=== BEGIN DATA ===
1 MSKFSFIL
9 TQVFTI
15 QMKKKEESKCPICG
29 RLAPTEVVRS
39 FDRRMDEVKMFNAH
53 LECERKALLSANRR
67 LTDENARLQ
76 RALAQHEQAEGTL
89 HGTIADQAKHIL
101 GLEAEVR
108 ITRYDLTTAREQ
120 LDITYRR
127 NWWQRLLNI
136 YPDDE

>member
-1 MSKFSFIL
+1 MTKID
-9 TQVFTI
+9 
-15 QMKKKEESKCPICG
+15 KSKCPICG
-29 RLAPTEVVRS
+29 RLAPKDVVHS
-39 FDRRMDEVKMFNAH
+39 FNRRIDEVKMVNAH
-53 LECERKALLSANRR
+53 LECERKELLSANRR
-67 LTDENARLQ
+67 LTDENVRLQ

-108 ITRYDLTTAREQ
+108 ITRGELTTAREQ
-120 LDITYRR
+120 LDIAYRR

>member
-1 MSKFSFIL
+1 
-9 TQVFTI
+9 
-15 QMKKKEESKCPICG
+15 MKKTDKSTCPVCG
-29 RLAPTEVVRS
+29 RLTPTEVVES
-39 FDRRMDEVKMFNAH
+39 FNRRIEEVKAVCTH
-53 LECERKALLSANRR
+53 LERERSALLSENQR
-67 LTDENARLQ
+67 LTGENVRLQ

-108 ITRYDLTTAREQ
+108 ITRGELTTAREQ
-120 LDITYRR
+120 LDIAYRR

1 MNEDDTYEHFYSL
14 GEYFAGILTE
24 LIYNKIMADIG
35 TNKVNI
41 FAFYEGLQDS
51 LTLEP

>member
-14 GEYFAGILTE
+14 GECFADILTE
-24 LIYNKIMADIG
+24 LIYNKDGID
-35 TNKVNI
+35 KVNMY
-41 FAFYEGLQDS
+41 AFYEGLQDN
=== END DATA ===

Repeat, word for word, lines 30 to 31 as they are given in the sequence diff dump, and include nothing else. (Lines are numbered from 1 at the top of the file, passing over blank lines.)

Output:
-108 ITRYDLTTAREQ
+108 ITRGELTTAREQ